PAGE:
Portrait of the week survived. A company in Northern Ireland is to make a new fleet of double-decker buses for London with an open rear platform.
George Osborne, the Chancellor of the Exchequer, said he would hold an emergency Budget on 22 June. He announced the setting up of an Office for Budget Responsibility under Sir Alan Budd, one of the original members of the Bank of England’s Monetary Policy Committee in 1997. The office would publish its first economic and fiscal forecasts before the Budget. In the meantime the government looked for £6 billion of savings to make this year. Mr David Cameron, the Prime Minister, sought, as an adviser on poverty, Mr Frank Field, the Labour MP asked in 1997 to ‘think the unthinkable’ about welfare reform and sacked as a minister when he did so. MPs reappointed Mr John Bercow as Speaker. Mr David Miliband, the former foreign secretary, stood as a candidate for the leadership of the Labour party. ‘New Labour is not new any more,’ he said. ‘What counts is next Labour.’ His younger brother, Mr Ed Miliband, became his first rival. The rate of inflation measured by the Consumer
Prices Index rose to 3.7 per cent, and, by the Retail Prices Index, to 5.3 per cent, its highest for 19 years. Senior civil servants had, it emerged, demanded ‘letters of instruction’ from ministers during the last months of the Labour government to authorise decisions on items of high public expenditure. Mr David Laws, the Chief Secretary to the Treasury, said that he found a letter on his desk from his predecessor, Mr Liam Byrne, reading: ‘Dear Chief Secretary, I’m afraid to tell you there’s no money left.’ Someone from Britain won a lottery prize of £84.4 million, the highest sum ever.
F ine ash from the Eyjafjallajökull volcano in Iceland drifted over Britain again, closing airports for a day or two. Once it had gone, the Civil Aviation Authority doubled the density of ash allowable for some flights. British Airways won an injunction to prevent air crews belonging to the Unite union going out on strike for four days, the first instalment in 20 planned strike days. A special immigration court ruled that Mr Abid Naseer, arrested last year but never tried, was an al-Qa’eda operative but could not be deported because he faced torture back home in Pakistan. Prudential announced a rights issue to raise £14.5 billion from shareholders to pay for its planned acquisition of the AIA group, the Asian arm of AIG. Prudential had delayed the issue a fortnight earlier after intervention by the Financial Services Industry. Revenues from Asia and Africa helped pre-tax profits for Vodafone to double to £8.7 billion. Lord Triesman resigned as chairman of the Football Association and of the board promoting England to be host of the 2018 World Cup, after he was recorded remarking on a bribery plot by Russia and Spain that he later said was a joke. A 16-year-old schoolgirl died rescuing her dog, Zeus, from the track at Morley station, West Yorkshire; the dog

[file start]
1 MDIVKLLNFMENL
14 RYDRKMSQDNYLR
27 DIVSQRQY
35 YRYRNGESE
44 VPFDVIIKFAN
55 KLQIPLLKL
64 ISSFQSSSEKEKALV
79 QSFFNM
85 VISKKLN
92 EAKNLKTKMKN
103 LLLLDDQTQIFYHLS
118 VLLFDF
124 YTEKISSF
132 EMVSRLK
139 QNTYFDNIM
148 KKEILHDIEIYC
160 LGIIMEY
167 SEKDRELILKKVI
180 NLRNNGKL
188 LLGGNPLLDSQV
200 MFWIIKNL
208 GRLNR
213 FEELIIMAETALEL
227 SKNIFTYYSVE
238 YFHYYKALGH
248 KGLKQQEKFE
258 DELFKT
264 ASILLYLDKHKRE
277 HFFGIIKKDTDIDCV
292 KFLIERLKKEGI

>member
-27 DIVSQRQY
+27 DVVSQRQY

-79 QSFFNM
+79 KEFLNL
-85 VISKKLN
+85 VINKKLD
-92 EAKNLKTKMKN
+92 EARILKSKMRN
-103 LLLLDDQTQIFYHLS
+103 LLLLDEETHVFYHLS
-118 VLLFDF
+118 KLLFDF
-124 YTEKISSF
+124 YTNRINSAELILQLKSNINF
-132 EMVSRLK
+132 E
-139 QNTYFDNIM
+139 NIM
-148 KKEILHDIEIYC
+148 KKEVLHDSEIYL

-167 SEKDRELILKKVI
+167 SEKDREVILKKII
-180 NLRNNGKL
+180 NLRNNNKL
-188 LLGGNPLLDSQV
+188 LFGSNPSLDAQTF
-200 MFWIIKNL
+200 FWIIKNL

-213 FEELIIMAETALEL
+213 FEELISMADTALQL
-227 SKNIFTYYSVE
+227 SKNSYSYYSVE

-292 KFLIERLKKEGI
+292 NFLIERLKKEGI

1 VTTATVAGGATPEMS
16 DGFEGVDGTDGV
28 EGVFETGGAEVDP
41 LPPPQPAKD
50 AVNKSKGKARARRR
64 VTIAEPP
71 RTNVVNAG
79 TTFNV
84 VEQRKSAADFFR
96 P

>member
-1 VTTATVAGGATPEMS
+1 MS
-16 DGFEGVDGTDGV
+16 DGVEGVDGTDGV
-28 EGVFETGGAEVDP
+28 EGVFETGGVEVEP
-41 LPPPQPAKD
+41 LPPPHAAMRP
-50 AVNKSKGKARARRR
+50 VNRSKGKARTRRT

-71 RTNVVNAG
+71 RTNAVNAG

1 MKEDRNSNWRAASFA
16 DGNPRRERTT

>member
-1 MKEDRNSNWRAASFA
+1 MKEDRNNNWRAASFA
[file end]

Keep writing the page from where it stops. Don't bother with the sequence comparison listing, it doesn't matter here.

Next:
B P succeeded in inserting a tube into the broken oil pipe 5,000 feet below the Gulf of Mexico, catching perhaps a fifth of the 5,000 barrels of oil a day that had been leaking since 20 April. Some had washed ashore in Mississippi, Louisiana and Alabama, but a slick 120 miles wide remained poised 40 miles out to sea. President Barack Obama of the United States appointed a commission to study oil exploitation and safety. Mr Obama’s Kenyan aunt, Miss Zeituni Onyango, who had been living as an illegal immigrant in Boston, has been granted political asylum. Mr Victor Ebokawe, known as General Boyloaf, a leader of the Movement for the Emancipation of the Niger Delta, said that Nigeria’s new President, Mr Goodluck Jonathan, was the best man to solve the crisis in the country’s oil-producing region. European Union finance ministers resolved to persecute hedge funds; a British Treasury spokesman said that it was ‘in the circumstances, the best outcome we could have expected’. Germany attempted to prohibit some kinds of short-selling. The euro sank against the dollar to a level unseen for four years. Prosecutors in Naples accused pizza shops of using firewood from dug-up coffins.
T housands of anti-government protesters at a camp in the centre of Bangkok surrendered after troops advanced and five people were shot dead; in the previous five days in nearby streets 37 lives had been lost. A suicide car bomb killed 18 in Kabul, including five American soldiers. In Kyrgyzstan, fighting in Jalalabad between supporters of the interim government and those of the deposed President Kurmanbek Bakiyev left at least two dead. Huang Guangyu, once the richest man in China, was jailed for 14 years and fined £59 million after being convicted of bribery. President Anibal Cavaco Silva of Portugal agreed to sign a law legalising same-sex marriage passed by parliament earlier this year. In Malawi, two men in their twenties were convicted of gross indecency after celebrating their engagement. CSH
THE SPECTATOR 22 May 2010 9